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Pressure inside a sphere

  1. Aug 9, 2008 #1


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    I'm reading through Feynman's lectures, and just read his demonstration that:
    a) a sphere generates the same gravity force on a body outside of it as if all its mass was
    concentrated in its center;
    b) on the other hand, on a body placed inside the same sphere there is no gravity force at all.

    I think I understand the proof well, but how does b) agree with the structure of the Earth? I understand that as you go towards the center of the Earth, the density and the pressure increase greatly... but now I realize I don't quite understand why. If a rock inside the Earth at depth 100km and another one at depth 1000km experience the same force of gravity towards the center, where does the increased pressure come from? I suddenly feel like I'm missing something very basic here...

    Thanks in advance!
  2. jcsd
  3. Aug 9, 2008 #2
    A spherical shell, not a uniform sphere.
  4. Aug 9, 2008 #3


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    As you go down into the earth, the gravitational force on you decreases as r (distance from the center of the earth). However, the pressure on you, from the weight of the earth above you would be enormous. Those are two different things.
  5. Aug 10, 2008 #4
    This is correct - inside hollow shell there is no gravity from the shell
  6. Aug 10, 2008 #5
    It is the same reason as why the deeper you dive in water, the higher the pressure you experience, is. The reason is simply that you have a heckload of water being pulled down on you by gravity. The acceleration is approximately the same on all the mass, but the deeper you go into earth, the more of it is being pulled down on top of you. Even if you were just standing in a "hole in the ground" (imagine a sphere of air with just you in it) the rocks on top would push down on the air, forcing the air to push on you. Ergo, an increased pressure.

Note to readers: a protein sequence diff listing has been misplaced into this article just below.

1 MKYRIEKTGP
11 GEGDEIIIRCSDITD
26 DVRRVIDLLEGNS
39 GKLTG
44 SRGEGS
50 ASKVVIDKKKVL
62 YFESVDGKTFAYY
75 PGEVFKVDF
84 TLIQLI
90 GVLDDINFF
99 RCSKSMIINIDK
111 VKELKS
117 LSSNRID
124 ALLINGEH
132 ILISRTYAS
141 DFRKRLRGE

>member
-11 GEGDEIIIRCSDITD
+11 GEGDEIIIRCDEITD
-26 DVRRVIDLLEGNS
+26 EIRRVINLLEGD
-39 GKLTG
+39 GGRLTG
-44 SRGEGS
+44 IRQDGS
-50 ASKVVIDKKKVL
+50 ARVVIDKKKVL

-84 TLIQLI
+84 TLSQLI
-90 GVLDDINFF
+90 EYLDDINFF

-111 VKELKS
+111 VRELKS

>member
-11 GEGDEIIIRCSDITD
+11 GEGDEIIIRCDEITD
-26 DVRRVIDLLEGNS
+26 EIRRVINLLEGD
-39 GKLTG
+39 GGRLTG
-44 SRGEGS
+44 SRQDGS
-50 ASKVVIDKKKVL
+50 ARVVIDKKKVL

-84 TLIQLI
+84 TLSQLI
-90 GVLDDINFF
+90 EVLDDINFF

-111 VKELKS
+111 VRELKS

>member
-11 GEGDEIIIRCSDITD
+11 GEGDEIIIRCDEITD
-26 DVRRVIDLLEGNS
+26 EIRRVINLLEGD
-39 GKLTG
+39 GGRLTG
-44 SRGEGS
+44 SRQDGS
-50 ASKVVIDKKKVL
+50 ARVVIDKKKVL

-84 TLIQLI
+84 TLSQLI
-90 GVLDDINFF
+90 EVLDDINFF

7. Aug 10, 2008 #6


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    Many thanks for your replies. I think I understand it much better now.
  8. Aug 10, 2008 #7


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    One thing that's counterintuitive is that even though the gravitational force drops off to zero, the cumulative weight continues to rise.

    Think about standing near the centre of the Earth, and pretend the Earth is made of 1 ton boulders all the way down.

    The boulder at zero depth (4000 miles above you) presses down on your with 1ton of weight. The one under that presses down on you with another ton of weight, etc. Now skip 3999.9 miles. The boulders immediately above you, since they are near the centre of the Earth weigh virtually nothing. They contribute little to the total weight ... but the total weight is still huge.

    Basically, you're adding up the weight of the boulders, like this (ultra-simplified):

    Code (Text):
    [FONT="Courier New"]Depth    weight of 1 boulder   total weight
      0 mile        1ton                  1ton
    .01 mile      .99tons              1.99tons
    .02 mile      .98tons              2.97tons
    .03 mile      .97tons              3.93tons
       .            .             .
       .            .             .
       .            .             .
    3999.98 miles .02tons        x zillion tons
    3999.99 miles .01tons        x zillion tons & a bit
    4000    miles  0 ton         x zillion tons  & a bit more
  9. Jan 17, 2010 #8
    If you are at the centre of the earth you also have a whole column on the other side bearing down upon you. Does that mean the confining pressure is doubled?
  10. Jan 17, 2010 #9


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    Wow. I've been waiting here for almost 18 months waiting for someone to come along and post... :smile:

    No. Pressure is pressure.

    If I lie on the ground and place a 5lb. book on my chest, the pressure I experience is 5lb., even though the Earth is pushing up on me with equal force.
  11. Jan 18, 2010 #10
    Dave, thanks, appreciate your reply. To me (being a geo) there are important implications - extremely high pressure being a key if we are going to postulate a solid core at the centre of the earth.
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